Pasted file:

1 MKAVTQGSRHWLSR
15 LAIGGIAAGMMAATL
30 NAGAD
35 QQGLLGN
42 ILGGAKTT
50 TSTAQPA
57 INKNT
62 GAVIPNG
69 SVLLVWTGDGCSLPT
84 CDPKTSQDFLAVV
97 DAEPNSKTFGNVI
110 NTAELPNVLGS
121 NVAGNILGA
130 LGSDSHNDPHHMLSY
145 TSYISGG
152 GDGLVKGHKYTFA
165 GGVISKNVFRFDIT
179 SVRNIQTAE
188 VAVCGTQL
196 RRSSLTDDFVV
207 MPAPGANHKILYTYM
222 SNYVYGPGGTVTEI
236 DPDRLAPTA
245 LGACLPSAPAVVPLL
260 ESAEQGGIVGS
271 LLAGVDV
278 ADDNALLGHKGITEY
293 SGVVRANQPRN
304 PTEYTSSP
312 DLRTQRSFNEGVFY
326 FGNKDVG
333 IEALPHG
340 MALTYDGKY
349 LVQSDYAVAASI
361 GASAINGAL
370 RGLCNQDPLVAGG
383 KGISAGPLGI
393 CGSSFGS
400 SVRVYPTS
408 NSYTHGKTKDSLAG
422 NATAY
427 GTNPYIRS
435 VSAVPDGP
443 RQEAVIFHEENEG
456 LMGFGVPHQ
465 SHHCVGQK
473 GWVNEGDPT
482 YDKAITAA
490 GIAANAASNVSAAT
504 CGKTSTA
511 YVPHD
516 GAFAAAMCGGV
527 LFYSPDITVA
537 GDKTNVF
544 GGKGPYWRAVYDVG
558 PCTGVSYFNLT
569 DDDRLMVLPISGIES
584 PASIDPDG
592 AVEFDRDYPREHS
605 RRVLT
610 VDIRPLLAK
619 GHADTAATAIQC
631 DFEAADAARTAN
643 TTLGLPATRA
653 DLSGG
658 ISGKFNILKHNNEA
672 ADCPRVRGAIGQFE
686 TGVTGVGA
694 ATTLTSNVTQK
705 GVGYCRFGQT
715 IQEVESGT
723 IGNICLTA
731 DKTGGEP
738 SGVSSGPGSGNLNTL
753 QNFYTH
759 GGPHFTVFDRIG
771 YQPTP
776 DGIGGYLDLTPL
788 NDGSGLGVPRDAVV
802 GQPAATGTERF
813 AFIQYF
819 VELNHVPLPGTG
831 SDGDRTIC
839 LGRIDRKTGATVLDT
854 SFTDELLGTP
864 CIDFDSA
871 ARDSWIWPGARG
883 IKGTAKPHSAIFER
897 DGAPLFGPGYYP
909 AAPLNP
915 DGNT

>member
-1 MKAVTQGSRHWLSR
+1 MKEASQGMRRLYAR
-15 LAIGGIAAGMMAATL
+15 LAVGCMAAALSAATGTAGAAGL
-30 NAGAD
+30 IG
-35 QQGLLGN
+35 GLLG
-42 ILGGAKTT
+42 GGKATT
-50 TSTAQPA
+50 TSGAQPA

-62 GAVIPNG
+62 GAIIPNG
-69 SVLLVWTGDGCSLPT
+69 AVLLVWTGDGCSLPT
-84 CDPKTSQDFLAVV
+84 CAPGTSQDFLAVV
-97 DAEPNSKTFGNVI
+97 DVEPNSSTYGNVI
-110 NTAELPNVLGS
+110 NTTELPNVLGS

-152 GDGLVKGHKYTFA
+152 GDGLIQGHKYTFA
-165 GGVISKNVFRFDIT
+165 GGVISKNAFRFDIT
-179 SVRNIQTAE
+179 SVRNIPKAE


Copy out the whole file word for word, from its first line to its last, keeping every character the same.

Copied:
1 MKAVTQGSRHWLSR
15 LAIGGIAAGMMAATL
30 NAGAD
35 QQGLLGN
42 ILGGAKTT
50 TSTAQPA
57 INKNT
62 GAVIPNG
69 SVLLVWTGDGCSLPT
84 CDPKTSQDFLAVV
97 DAEPNSKTFGNVI
110 NTAELPNVLGS
121 NVAGNILGA
130 LGSDSHNDPHHMLSY
145 TSYISGG
152 GDGLVKGHKYTFA
165 GGVISKNVFRFDIT
179 SVRNIQTAE
188 VAVCGTQL
196 RRSSLTDDFVV
207 MPAPGANHKILYTYM
222 SNYVYGPGGTVTEI
236 DPDRLAPTA
245 LGACLPSAPAVVPLL
260 ESAEQGGIVGS
271 LLAGVDV
278 ADDNALLGHKGITEY
293 SGVVRANQPRN
304 PTEYTSSP
312 DLRTQRSFNEGVFY
326 FGNKDVG
333 IEALPHG
340 MALTYDGKY
349 LVQSDYAVAASI
361 GASAINGAL
370 RGLCNQDPLVAGG
383 KGISAGPLGI
393 CGSSFGS
400 SVRVYPTS
408 NSYTHGKTKDSLAG
422 NATAY
427 GTNPYIRS
435 VSAVPDGP
443 RQEAVIFHEENEG
456 LMGFGVPHQ
465 SHHCVGQK
473 GWVNEGDPT
482 YDKAITAA
490 GIAANAASNVSAAT
504 CGKTSTA
511 YVPHD
516 GAFAAAMCGGV
527 LFYSPDITVA
537 GDKTNVF
544 GGKGPYWRAVYDVG
558 PCTGVSYFNLT
569 DDDRLMVLPISGIES
584 PASIDPDG
592 AVEFDRDYPREHS
605 RRVLT
610 VDIRPLLAK
619 GHADTAATAIQC
631 DFEAADAARTAN
643 TTLGLPATRA
653 DLSGG
658 ISGKFNILKHNNEA
672 ADCPRVRGAIGQFE
686 TGVTGVGA
694 ATTLTSNVTQK
705 GVGYCRFGQT
715 IQEVESGT
723 IGNICLTA
731 DKTGGEP
738 SGVSSGPGSGNLNTL
753 QNFYTH
759 GGPHFTVFDRIG
771 YQPTP
776 DGIGGYLDLTPL
788 NDGSGLGVPRDAVV
802 GQPAATGTERF
813 AFIQYF
819 VELNHVPLPGTG
831 SDGDRTIC
839 LGRIDRKTGATVLDT
854 SFTDELLGTP
864 CIDFDSA
871 ARDSWIWPGARG
883 IKGTAKPHSAIFER
897 DGAPLFGPGYYP
909 AAPLNP
915 DGNT

>member
-1 MKAVTQGSRHWLSR
+1 MKEASQGMRRLYAR
-15 LAIGGIAAGMMAATL
+15 LAVGCMAAALSAATGTAGAAGL
-30 NAGAD
+30 IG
-35 QQGLLGN
+35 GLLG
-42 ILGGAKTT
+42 GGKATT
-50 TSTAQPA
+50 TSGAQPA

-62 GAVIPNG
+62 GAIIPNG
-69 SVLLVWTGDGCSLPT
+69 AVLLVWTGDGCSLPT
-84 CDPKTSQDFLAVV
+84 CAPGTSQDFLAVV
-97 DAEPNSKTFGNVI
+97 DVEPNSSTYGNVI
-110 NTAELPNVLGS
+110 NTTELPNVLGS

-152 GDGLVKGHKYTFA
+152 GDGLIQGHKYTFA
-165 GGVISKNVFRFDIT
+165 GGVISKNAFRFDIT
-179 SVRNIQTAE
+179 SVRNIPKAE